That’s what I mean about “the journey” being more important than arriving at the destination (especially when Blizzard seems to think everyone should have the same destination – i.e., the latest raid). 

          Also, in a game where the maximum player level keeps being increased, and where raids aren’t updated to the new max level, it makes no sense to nerf content, except for something that is clearly imbalanced and unfair (ex., some instant-kill mechanic that a boss is using randomly, etc.). The content will automatically become “nerfed” when the next expansion is released and people gain another 5 or 10 levels (or even before that, when new 5-man instances are added, with improved loot). 

          • Vic Coleman

            Old Ben, I will some up your whole argument as I see.”Back in my day, we walked to school.In the snow. Up hill. Both ways.”

            Nerfing content had more place in a game like wow than you know it. As of the day they nerfed DS, only 1% of 25 man guilds downed madness on normal. Hard is fine and god, but much like the pricing market of the new iphone, those who really want or have the ability  to do it will do what it takes to get it before it is nerfed. If you are saying the current tier of raiding is the only that matters then you are saying every raid has a shelf life. Tell me this, what is the shelf life of on the fun factor of half life? If I played it now would I find in boring? Now before you bring up BC again and how hard kara was, it took me less time to clear kara by the end of BC than it takes me to clear BWD hardmode.

            You are coming off as if you are wearing rose tinted shades and are forgetting that, in MOP they are adding more content that is not end game raiding or even PVP.

          • Old Ben


            That’s the sound of my my point flying over your head.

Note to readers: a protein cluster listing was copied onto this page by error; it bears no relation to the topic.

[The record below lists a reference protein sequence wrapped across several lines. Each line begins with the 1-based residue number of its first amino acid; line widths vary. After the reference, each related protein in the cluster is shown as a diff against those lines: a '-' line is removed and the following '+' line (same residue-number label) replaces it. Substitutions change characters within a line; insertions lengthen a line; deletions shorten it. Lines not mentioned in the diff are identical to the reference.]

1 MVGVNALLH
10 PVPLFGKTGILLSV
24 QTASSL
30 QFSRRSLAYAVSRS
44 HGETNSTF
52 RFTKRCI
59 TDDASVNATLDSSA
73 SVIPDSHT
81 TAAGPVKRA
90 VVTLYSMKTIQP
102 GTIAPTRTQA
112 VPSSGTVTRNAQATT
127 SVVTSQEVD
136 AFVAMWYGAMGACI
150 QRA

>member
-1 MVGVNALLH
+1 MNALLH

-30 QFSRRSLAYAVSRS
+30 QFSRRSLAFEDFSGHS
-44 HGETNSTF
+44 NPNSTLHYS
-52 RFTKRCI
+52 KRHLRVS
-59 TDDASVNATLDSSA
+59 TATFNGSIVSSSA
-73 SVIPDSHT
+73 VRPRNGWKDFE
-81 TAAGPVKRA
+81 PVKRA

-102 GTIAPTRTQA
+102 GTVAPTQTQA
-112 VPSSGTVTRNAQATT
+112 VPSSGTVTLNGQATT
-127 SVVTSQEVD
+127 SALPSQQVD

I never said Karazhan was hard (in fact, I’d say it was quite easy if you had gear from “the end of TBC” – Karazhan was a level 68 raid, by the end of TBC you should be in level 70 epics), I said some people weren’t able to finish it at the time, but they still didn’t complain that it was “too hard”, because they played to have fun (and Karazhan delivered that), not just to get the cake at the end.  The same goes for Black Temple, Sunwell Plateau, etc. (or, going back, AQ40 or Nax40). 

            People (especially “casual” players) were prepared to accept that some content would be out of their reach for a while. It gave them something to look forward to, and they knew they’d be able to finish it eventually, once they got better gear, or when the next expansion allowed them to raise their characters’ level. Most players weren’t in a hurry to get to the end because they were enjoying their ride.

            I totally understand why people care so much about finishing Dragon Soul, tough. As soon as I set foot in there I too felt a strong desire to be done with it as quickly as possible.

          • Vic Coleman

            How many poeple in BC said, now we are level 70 let’s go clear the stuff we did not clear in classic? How many poepe got pumped to do BC when WotLK came out? And so on? And kara was a level 70 raid that you could zone in at level 68.

            And to be honest BC content was nerfed over and and over again, just not in the raid X was nerfed by X% in a massive swipe. Mag’s was nerfed more than any raid boss in the game.

          • Old Ben

            > kara was a level 70 raid that you
            > could zone in at level 68.

            Karazhan had a level 68 requirement. If you only did it at 70 and in full epics, that was your decision. BT, SW, etc., had a level 70 requirement. Karazhan was level 68.

            > How many poeple in BC said, now
            > we are level 70 let’s go clear the
            > stuff we did not clear in classic? 

            Millions. I know people who didn’t even go into AQ until they reached 80 (and some of them still failed, because some old fights require paying attention to the game, and they were used to just following DBM’s orders, but that’s another issue). 

            The idea that raids should be doable by “casual players” (or the idea that those players were in WoW for the raids) was ridiculous by vanilla / TBC standards. 

            It was only after the release of Wrath that Blizzard started trying to funnel everyone into raiding, and subsequently nerfing raids and heroics so that everyone could do them (instead of dedicating resources to building different types of content for different types of players).

            As the cool kids say, the obvious result was (is) obvious.

  • Connor Grogan


  • Krzysztof Kotarba

    Sylvanas is the best

  • Bluecewe

    Blizzard aren’t going to revolutionize the core gameplay mechanics of World of Warcraft.

    The fact of the matter is that there is still a very large group of players who seem to be somewhat content with what Blizzard is offering them right now. The sorts of change in gameplay which some people wish for to make them return are so revolutionary that implementing them would remove the very essence of what makes the game what it is.